What-is is perfect… but not for us

September 8, 2014 § Leave a comment

“The Pure Land is now or never.” – Thich Nhat Hanh

My daughter Haneul, not happy with What-Is

The Pure Land is a state of mind, the awakened mind, in which all phenomena are seen to be just as they are, perfect, ephemeral mind-displays, endlessly occurring to apparent selves, locked into apparent suffering, living apparent lives.

However, make no mistake about it: perfect does not mean perfect for us. Reality is perfect, because it is.

What-is always trumps what we want. What we want is always thought-stuff. What we don’t want is always thought-stuff. This stuff is only as real as a dream. If Reality is a cinderblock wall, our desires and aversions are feathers, whisked away by a hot, summer wind or snowflakes being blown into an iron furnace.

What we wish for, our ceaseless cravings, never squares with reality. But reality wins, hands down, every time. And herein lays the crux of our suffering: We want, quite simply, what is not. We want what does not exist. We want a state of affairs that is an illusion.

And there is, only ever, what is, and this what-is doesn’t give a damn for our petty preferences and demands. It is eternal, irrevocable, and unyielding. Our work is to meet it where it is and surrender our selves, letting go

My first Zen teacher, Joko Beck put it so well:

Most of our difficulties, our hopes, and our worries are empty fantasies. Nothing has ever existed except this moment. That’s all there is. That’s all we are. Yet most human beings spend 50 to 90 percent or more of their time in their imagination, living in fantasy. We think about what has happened to us, what might have happened, how we feel about it, how we should be different, how others should be different, how it’s all a shame, and on and on; it’s all fantasy, all imagination. Memory is imagination. Every memory that we stick to devastates our life.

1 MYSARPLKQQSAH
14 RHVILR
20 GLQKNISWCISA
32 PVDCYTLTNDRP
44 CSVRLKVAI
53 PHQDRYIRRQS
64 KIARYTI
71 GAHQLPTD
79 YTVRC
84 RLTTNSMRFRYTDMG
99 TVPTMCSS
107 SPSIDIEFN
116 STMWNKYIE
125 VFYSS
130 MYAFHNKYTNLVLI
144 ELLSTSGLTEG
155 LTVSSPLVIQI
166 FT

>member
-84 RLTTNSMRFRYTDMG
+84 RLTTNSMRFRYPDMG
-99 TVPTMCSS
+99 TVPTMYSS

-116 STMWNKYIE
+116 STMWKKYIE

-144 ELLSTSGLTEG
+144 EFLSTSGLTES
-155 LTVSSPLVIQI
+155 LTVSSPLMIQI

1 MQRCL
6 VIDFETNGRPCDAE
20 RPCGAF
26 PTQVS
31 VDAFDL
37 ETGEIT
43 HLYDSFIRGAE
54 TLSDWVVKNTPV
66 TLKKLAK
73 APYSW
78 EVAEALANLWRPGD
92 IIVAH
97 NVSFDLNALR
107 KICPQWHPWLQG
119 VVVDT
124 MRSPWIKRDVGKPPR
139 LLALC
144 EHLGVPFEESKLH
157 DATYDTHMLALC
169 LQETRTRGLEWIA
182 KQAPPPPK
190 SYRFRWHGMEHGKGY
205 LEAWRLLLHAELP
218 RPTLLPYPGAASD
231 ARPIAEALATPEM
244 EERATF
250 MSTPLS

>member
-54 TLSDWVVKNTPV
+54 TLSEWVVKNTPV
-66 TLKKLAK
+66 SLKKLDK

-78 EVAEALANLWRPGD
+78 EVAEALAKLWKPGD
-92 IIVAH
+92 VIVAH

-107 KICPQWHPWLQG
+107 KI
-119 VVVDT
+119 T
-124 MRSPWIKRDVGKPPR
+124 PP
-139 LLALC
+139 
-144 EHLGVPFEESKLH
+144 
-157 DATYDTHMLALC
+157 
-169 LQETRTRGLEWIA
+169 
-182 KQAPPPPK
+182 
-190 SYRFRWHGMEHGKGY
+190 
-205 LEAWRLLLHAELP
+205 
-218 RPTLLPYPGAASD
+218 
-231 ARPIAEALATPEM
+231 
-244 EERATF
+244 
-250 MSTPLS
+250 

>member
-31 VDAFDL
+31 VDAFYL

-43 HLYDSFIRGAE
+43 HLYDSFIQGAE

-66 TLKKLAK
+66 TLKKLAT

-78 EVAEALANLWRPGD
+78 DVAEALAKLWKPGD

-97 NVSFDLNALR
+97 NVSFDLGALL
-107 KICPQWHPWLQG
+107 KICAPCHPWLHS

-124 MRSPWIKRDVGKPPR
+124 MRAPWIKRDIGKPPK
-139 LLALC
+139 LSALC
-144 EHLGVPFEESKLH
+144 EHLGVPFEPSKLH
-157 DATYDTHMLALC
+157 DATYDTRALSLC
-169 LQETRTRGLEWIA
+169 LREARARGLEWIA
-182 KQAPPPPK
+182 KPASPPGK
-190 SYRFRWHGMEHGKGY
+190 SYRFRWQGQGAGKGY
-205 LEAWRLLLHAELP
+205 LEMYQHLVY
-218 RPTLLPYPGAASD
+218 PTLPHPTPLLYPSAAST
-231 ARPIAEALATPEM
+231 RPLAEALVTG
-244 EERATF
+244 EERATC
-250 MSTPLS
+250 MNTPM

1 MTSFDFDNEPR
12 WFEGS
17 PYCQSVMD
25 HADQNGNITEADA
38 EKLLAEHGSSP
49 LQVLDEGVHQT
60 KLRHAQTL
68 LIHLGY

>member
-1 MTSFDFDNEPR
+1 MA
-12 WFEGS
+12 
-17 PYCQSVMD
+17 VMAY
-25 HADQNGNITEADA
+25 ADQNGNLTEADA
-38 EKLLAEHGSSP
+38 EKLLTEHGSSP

On knowledge and humility

April 14, 2012 § Leave a comment

“Nowadays, there are quite a number of scholars who study Buddhism. However, almost all of them simply read the words of the sutras and commentaries seeking arguments and rationalizations to prove that they are versed in the Dharma.

Those with the sincerity and devotion to cultivate according to the Dharma are few indeed! I have always said that to reap the real benefit of the Dharma, you should approach it with a truly reverent mind. One-tenth of reverence and devotion annihilates one-tenth of afflictions and evil karma, and increases merit and wisdom by one-tenth — and this applies to two-tenths, three-tenths, or total reverence and devotion.” (Pure-Land Zen, Zen Pure-Land, p. 24).

More true today than in the early twentieth century China when Master Yin Kwang penned it in a letter to his disciple.

Whenever I login to Buddhist forum, I immediately regret it. It’s rare to find congenial words. One expert after another, having graduated from Google University, proffers their deep and hard-earned wisdom, vying to outdo each other.

How difficult it is to feel reverence and devotion. Sutras and commentaries are approached as historical artifacts rather than living texts, capable of transforming us, and thereby, in a very real sense, saving us. Books and teachings are cheap, like water, which is of infinite value, but seemingly free and therefore unappreciated.

Do you find it challenging to approach the Dharma — whether books, teachings, or teachers — with reverence and devotion?

I do. I’m naturally an iconoclast, although you might not think it, given the nature of this blog. I’d better say, I was an iconoclast, a Zen student, a hardened nondualist. However, after some fleeting insights, earth-shattering to me at the time, I found myself still floundering in bad habits, negative thinking, and just plain misery. This is, of course, natural, if one hasn’t had the basic training in virtue, generosity, and loving-kindness. In these foundational aspects of the path, I am still a newborn.

For those who speak a good game, Yin Kwang writes:

“There are also certain individuals of great talent and ability, whose writings can astound the gods. However, their actions are no different from those of the dullards in the marketplace. The root cause is their rejection of phenomenal cultivation and cause and effect [karma]. This grave error is repeated by other people; it is a case of betraying the Dharma with one’s body (actions). The depth of such offenses and transgressions is immeasurable! Witnessing this, those endowed with profound wisdom can only sigh in pity and compassion.” (Pure-Land Zen, p. 26).

Reminds me of myself. More importantly, however, this applies to many of us today. Most of us naturally overestimate our insight and progress.

Please be aware of this tendency. Great misery follows arrogance. The path to awakening resides in humility.

Chanting the Buddha’s name is a humble path. The more learning you have, the more difficult it will likely be. Drop your extensive learning. Just come back to your breath. Namu Amitoufo. Let the Buddha’s name bring you back to simplicity.



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